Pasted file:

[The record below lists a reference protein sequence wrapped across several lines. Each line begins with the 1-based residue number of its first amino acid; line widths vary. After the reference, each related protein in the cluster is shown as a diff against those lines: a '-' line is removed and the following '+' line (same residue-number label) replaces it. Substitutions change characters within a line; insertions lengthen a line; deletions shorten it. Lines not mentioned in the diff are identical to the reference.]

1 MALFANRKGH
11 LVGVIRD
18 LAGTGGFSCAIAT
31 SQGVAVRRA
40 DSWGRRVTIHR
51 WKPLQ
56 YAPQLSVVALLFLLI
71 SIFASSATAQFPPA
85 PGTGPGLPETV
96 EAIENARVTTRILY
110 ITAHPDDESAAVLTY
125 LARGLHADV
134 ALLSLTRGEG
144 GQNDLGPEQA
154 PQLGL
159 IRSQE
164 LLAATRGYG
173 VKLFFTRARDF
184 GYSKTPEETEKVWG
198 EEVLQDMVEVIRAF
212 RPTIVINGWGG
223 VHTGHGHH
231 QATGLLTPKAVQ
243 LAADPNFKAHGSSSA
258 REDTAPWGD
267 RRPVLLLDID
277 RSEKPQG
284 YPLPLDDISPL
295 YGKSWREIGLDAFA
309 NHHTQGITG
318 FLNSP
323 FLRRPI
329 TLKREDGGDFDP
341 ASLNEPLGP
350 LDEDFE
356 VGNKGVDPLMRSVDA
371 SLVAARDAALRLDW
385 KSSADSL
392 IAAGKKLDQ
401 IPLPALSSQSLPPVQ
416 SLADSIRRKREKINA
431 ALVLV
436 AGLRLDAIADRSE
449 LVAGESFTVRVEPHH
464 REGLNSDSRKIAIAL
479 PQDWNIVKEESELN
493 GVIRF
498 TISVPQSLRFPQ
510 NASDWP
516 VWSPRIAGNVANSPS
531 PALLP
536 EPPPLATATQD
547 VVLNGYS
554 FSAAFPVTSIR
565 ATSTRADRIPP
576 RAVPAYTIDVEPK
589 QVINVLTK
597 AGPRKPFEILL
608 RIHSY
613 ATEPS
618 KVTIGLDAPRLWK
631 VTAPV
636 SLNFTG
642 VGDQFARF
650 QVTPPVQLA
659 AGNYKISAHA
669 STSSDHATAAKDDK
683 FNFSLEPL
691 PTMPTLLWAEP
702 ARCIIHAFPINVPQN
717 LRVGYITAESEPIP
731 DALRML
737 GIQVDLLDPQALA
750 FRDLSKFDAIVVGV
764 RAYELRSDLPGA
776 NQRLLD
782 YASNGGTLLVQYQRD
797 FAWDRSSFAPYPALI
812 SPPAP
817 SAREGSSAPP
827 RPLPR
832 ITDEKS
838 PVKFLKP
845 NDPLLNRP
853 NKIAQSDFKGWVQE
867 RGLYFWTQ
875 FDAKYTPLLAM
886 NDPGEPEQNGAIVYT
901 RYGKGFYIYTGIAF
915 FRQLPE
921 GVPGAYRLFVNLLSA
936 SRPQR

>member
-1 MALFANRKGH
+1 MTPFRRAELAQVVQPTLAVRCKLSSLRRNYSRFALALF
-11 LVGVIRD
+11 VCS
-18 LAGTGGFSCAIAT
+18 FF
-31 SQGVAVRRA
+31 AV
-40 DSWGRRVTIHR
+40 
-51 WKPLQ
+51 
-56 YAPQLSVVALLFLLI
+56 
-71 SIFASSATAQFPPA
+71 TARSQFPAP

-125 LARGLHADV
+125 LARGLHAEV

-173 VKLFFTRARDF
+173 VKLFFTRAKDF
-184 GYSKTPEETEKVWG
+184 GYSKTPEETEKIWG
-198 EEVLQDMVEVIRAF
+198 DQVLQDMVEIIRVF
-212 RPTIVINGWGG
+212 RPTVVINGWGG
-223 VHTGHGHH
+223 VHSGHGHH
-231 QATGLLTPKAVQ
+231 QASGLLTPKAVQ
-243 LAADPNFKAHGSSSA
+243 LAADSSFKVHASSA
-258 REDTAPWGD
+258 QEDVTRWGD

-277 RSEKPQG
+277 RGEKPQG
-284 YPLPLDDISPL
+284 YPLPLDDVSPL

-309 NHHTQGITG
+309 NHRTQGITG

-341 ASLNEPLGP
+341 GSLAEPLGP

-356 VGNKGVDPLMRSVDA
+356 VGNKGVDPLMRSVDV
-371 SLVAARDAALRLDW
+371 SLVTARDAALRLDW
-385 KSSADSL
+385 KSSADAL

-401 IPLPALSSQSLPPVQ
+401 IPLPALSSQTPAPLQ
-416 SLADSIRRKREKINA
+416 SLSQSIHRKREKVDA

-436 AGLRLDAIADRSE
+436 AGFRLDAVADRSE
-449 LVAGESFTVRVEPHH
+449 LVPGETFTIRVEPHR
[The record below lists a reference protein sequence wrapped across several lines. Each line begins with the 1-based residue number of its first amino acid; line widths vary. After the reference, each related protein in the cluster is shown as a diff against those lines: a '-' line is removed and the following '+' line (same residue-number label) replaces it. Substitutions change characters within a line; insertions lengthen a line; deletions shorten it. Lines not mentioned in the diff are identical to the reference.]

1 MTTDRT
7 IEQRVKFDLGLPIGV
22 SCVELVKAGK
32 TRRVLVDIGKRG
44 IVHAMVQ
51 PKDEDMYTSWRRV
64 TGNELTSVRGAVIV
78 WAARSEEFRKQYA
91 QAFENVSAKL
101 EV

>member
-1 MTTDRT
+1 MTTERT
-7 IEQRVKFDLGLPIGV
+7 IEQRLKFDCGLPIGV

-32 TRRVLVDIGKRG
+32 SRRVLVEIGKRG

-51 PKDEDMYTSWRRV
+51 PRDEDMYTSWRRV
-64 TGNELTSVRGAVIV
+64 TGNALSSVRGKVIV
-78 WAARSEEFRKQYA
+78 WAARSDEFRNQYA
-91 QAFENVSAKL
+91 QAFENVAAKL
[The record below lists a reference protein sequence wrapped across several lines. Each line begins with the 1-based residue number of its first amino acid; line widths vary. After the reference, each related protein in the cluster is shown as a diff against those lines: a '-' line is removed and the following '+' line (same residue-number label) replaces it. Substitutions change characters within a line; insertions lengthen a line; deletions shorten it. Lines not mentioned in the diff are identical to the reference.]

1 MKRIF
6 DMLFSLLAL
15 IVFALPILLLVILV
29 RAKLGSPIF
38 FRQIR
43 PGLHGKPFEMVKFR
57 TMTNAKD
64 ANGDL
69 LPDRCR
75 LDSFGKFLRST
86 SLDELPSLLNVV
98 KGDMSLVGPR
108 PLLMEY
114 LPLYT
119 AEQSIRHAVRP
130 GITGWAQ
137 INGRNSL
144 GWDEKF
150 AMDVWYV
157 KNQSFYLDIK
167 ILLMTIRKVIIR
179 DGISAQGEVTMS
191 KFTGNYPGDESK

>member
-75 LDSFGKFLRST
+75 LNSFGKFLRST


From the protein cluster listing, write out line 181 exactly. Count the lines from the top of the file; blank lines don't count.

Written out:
29 RAKLGSPIF